During the development of File Reporter 3.0, the development team took on the task of finishing the Heat Map. Their enhancements included making it a 64-bit application and adding drill-down capabilities. They also renamed it, giving it the more accurate “Tree Map” title.

The Tree Map lets you view graphical representations of hierarchical file system data. The size of squares indicates the overall file or folder size in comparison to the other files or folders. Colors distinguish files types, owners, or access time.

The Tree Map lets you view graphical representations of hierarchical file system data. The size of squares indicates the overall file or folder size in comparison to the other files or folders. Colors distinguish files types, owners, or access time.

The more I have worked with the Tree Map, the more cool things I have discovered, which I think are worth sharing. So in no particular order, here are some of the more notable cool things I’ve learned:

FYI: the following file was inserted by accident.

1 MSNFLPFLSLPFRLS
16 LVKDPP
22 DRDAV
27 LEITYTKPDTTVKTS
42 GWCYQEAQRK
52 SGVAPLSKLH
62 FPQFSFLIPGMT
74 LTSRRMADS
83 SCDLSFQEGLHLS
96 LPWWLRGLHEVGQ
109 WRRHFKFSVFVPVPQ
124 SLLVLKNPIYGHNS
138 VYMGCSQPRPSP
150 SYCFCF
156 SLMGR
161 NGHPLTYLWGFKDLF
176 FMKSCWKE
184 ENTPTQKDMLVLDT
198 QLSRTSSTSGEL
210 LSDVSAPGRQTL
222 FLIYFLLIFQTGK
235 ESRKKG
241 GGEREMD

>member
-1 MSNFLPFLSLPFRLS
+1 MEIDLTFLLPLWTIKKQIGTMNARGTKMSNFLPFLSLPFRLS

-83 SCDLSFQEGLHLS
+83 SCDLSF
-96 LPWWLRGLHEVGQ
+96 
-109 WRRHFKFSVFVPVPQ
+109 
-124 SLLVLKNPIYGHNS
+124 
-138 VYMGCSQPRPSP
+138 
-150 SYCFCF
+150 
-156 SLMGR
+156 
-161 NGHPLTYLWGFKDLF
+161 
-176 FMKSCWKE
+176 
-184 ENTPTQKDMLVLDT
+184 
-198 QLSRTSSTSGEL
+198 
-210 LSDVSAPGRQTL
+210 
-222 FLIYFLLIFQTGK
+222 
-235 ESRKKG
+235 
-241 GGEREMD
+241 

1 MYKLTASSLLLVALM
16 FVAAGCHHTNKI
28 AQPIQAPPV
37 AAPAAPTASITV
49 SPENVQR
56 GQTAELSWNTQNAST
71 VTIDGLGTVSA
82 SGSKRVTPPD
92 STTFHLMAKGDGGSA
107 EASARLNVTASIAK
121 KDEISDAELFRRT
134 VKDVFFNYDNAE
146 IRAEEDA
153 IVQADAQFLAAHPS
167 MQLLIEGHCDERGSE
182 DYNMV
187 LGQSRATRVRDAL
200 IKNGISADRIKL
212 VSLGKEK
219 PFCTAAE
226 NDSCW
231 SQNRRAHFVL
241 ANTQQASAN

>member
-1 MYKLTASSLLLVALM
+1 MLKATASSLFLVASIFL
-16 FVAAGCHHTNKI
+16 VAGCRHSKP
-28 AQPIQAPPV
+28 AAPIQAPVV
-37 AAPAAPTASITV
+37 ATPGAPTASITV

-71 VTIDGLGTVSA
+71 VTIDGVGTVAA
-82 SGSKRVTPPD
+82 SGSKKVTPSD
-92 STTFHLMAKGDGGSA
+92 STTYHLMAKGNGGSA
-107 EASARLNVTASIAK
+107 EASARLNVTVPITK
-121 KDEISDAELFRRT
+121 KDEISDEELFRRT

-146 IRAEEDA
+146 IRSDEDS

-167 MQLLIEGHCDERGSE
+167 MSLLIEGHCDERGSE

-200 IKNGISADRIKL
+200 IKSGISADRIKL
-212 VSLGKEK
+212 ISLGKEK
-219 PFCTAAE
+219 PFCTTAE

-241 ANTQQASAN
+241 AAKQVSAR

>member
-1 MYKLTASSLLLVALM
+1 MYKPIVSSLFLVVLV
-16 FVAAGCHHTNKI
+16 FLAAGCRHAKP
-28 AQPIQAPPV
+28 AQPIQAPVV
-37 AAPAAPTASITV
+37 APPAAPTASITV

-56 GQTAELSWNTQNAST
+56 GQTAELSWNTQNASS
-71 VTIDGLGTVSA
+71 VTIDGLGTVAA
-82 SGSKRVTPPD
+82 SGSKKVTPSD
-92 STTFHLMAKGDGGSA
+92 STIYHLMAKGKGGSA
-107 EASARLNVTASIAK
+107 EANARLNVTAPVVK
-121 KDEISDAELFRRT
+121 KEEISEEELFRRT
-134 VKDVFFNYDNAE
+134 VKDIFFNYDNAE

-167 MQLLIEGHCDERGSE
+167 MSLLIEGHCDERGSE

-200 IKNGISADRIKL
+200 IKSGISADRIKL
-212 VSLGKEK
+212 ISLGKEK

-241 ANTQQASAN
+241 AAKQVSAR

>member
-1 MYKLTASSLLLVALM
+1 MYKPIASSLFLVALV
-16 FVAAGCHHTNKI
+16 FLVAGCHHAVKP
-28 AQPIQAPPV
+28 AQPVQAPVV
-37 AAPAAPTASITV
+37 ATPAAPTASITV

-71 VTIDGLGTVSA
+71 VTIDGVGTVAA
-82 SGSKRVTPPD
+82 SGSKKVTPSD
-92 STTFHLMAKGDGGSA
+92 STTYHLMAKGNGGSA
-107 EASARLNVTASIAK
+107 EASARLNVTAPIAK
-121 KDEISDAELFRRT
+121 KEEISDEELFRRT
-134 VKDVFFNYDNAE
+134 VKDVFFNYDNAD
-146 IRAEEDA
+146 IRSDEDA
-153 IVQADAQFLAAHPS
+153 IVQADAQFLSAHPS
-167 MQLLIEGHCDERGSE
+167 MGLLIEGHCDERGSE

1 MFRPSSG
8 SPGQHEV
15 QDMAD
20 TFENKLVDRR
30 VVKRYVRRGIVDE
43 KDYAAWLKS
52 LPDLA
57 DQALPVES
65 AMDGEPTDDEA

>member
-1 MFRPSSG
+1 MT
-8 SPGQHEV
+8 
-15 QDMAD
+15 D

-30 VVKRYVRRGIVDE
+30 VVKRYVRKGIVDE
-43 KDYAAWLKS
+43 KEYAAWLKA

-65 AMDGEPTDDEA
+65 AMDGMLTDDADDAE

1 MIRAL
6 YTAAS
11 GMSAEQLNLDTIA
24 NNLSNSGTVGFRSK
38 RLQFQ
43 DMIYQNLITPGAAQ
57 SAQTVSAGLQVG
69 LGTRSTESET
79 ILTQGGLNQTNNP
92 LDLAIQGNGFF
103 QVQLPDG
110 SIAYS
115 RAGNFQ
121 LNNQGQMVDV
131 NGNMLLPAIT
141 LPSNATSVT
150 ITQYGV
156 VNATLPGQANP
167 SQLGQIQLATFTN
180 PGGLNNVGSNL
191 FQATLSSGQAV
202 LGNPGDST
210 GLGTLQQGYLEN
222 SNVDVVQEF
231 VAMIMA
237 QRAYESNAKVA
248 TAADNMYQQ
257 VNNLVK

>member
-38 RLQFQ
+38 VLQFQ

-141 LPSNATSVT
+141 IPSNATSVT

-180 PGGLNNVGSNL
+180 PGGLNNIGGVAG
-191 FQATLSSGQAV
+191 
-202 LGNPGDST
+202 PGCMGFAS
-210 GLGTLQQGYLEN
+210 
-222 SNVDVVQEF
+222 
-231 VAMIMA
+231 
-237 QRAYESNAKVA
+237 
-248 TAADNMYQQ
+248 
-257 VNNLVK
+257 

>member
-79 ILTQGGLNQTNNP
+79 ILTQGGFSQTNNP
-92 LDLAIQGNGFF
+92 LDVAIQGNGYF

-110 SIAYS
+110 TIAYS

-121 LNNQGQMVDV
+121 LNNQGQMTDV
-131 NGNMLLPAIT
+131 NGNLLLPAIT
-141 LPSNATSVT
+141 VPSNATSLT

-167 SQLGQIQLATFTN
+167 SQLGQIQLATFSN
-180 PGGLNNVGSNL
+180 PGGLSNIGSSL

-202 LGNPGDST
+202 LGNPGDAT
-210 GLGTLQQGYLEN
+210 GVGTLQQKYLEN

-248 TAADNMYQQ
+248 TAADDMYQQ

It’s Fast

The Tree Map accesses the File System scan information directly from the database and places it in memory. Once in memory, viewing all information, including information that is redrawn, drilled down, etc., is very fast. That’s because the scan data stays in memory until you load a new File System scan from the database to view.

Drill-Down

The tree view (on the left) will frame the folders or files within the selected folder.

Folder content pertaining to a selected folder in the tree view is framed in magenta.

Folder content pertaining to a selected folder in the tree view is framed in magenta.